Case: Source of interest where activity to generate payment sited

[2018] EWCA Civ 1438


Judge LJ Arden, LJ Sales and LJ Leggatt

Decision released 21 June 2018

ITA 2007, s. 874 – ITTOIA 2003, s. 368 – Perrin [2014] TC 03614 – Council in IR Commsr (Hong Kong) v Orion Caribbean Ltd (in voluntary liquidation) [1997] BTC 385 – IR Commr (Hong Kong) v Hang Seng Bank Ltd [1990] BTC 482 – Liquidator, Rhodesia Metals Ltd (in liquidation) v Commissioner of Taxes (South Africa) [1940] AC 774, 789 – Westminster Bank Executor and Trustee Co (Channel Islands) Ltd v National Bank of Greece SA (1970) 46 TC 472 – IR Commr v NV Philips Gloeilampenfabrieken [1955] NZLR 868

Ardmore Construction Ltd v R & C Commrs [2018] BTC 27


The Appeal concerned the correct application of the ‘source’ principle, that is the principle that tax is territorial and income tax. The issue was how the source principle is to be applied to interest paid on a foreign loan.

The Appellant was a UK resident company owned and managed by two brothers. Its assets and activities were virtually all in the UK. The Appellant had subscribed for shares in two companies incorporated in the British Virgin Islands and owned by Gibraltan trusts established by the brothers. The sum of £1.35m, being a sum equal to the amount subscribed (by way of part payment of share premium), was lent to the trusts and by the trusts to the Appellant under a facility letter dated June 2005.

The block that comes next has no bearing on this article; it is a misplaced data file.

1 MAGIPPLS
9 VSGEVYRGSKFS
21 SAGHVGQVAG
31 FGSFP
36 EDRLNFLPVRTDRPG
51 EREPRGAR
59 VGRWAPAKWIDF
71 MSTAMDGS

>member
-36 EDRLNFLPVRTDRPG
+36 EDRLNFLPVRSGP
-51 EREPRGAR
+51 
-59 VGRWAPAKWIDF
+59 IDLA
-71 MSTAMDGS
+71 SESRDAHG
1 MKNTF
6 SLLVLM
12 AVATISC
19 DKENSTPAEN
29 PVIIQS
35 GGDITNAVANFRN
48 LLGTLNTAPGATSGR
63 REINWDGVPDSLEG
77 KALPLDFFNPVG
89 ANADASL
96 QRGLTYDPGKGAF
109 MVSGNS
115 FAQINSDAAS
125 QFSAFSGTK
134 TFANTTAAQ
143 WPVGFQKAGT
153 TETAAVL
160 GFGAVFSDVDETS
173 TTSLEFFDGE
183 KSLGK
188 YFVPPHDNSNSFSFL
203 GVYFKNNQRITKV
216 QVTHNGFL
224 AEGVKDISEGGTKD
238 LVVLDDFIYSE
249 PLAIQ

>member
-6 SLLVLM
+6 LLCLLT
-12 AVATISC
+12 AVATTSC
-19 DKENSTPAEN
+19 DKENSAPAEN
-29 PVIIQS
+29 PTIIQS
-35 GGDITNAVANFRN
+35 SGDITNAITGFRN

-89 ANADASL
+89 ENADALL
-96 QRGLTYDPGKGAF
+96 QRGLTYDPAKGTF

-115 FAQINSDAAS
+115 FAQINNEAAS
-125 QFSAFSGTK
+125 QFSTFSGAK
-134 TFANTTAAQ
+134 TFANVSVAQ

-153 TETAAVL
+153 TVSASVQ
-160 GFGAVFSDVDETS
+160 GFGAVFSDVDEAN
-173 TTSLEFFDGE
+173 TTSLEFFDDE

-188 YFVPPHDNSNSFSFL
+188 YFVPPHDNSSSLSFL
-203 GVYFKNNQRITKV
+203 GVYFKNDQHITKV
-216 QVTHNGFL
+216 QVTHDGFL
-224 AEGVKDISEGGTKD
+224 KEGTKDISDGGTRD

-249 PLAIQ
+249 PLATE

HMRC determined that the interest paid on the loan was paid from a source within the UK and that tax should have been deducted from it.

It was agreed that the correct test was the multifactorial test it resulted in different indications as to different sources. The correct approach to applying the multifactorial test was to ask whether a practical person would regard the source in a particular jurisdiction. HMRC emphasized the need to have regard to the underlying commercial reality.

The analysis led to a further point of consideration: Given the evaluative nature of the exercise of applying the source principle means that the tribunal should be slow to interfere. The Appellant had to satisfy the Court that the Tribunals were wrong – either they left a material factor out of account or took a matter into account that should have been left out, or misdirected themselves in law or fact or reached a perverse conclusion.

Funds paid over as interest derived from funds generated in the UK. The Appellant’s business was actively conducted to produce those funds.

It was held that in the circumstances there was no basis to which the court could interfere, and the Appeal was dismissed.


The case is a reminder of the core principles that charge UK source income to tax. However, planning has existed that suggest there is no tax at source and this case may remind those using such planning that the actual test considers the origin of where the interest is serviced in the mind of a practical person.

For further commentary on income received under deduction of tax, see Direct Tax Reporter at ¶110-700.

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